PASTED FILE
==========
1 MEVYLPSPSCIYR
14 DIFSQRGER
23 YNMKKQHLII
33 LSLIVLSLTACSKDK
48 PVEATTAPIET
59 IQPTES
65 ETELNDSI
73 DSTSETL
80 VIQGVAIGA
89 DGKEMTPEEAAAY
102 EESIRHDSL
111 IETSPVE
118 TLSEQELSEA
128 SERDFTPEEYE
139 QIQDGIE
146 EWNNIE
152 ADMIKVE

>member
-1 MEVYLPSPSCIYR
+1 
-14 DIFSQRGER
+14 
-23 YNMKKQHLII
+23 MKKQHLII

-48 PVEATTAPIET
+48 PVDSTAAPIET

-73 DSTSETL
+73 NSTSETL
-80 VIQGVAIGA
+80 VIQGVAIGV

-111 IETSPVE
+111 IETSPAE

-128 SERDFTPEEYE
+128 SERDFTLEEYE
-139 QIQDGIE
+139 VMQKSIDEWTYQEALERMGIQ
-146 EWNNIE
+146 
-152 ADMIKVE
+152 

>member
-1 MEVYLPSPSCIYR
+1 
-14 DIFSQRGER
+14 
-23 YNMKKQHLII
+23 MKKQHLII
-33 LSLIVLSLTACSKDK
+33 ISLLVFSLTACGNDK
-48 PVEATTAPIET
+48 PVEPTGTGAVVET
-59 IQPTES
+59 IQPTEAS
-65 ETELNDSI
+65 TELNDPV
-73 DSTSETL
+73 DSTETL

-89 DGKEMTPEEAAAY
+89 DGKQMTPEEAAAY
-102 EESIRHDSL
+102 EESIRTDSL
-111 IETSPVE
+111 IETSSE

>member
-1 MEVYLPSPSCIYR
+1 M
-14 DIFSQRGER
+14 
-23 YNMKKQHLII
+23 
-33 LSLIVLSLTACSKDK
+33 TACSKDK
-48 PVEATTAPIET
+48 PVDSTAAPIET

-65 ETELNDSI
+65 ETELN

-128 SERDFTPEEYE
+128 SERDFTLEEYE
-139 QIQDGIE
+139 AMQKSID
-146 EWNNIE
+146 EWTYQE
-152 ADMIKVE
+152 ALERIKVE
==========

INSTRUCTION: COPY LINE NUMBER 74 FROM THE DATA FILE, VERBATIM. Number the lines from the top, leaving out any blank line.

+48 PVDSTAAPIET